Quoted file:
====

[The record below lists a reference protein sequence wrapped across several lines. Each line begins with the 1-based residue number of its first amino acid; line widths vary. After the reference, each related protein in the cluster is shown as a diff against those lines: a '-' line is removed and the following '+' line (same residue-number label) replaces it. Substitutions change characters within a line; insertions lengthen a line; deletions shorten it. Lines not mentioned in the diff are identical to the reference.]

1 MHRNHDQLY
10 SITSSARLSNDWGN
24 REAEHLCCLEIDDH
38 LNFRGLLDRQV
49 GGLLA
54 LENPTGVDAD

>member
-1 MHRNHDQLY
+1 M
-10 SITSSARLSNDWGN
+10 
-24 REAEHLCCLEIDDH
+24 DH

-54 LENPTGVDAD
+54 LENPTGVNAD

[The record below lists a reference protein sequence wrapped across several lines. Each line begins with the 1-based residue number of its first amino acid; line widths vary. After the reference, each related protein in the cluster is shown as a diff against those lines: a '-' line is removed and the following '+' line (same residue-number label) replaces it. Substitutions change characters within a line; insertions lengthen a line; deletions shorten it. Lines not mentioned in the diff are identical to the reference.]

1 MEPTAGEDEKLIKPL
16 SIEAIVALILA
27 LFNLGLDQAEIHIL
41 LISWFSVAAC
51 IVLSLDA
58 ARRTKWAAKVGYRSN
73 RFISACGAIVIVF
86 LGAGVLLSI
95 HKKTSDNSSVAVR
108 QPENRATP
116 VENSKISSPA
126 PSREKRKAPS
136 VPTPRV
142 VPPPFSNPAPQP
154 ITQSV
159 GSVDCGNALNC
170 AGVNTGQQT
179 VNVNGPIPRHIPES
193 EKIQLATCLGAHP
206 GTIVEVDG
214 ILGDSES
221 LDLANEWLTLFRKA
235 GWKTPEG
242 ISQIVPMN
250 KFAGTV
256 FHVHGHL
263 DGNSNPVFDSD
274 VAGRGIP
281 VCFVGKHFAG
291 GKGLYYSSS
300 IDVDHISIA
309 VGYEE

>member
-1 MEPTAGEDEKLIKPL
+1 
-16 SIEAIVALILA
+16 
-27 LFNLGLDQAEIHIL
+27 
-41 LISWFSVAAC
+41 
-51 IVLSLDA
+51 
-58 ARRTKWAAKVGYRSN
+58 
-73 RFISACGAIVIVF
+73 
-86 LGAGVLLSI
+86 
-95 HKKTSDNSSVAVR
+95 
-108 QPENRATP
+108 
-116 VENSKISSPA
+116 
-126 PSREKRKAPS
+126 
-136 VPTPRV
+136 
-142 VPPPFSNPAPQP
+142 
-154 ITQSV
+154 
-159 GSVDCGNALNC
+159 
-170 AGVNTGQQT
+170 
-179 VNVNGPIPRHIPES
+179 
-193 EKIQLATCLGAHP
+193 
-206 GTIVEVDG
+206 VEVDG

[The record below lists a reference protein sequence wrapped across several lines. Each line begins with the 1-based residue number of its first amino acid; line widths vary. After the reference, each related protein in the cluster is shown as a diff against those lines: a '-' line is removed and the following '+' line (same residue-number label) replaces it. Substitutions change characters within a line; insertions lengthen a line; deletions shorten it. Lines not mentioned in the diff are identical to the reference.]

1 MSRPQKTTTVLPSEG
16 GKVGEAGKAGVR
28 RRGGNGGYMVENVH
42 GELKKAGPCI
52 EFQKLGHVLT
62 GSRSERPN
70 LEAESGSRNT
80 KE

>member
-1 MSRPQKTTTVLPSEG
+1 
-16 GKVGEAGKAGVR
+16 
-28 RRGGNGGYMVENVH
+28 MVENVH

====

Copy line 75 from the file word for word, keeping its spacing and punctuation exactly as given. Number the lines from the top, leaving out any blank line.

-136 VPTPRV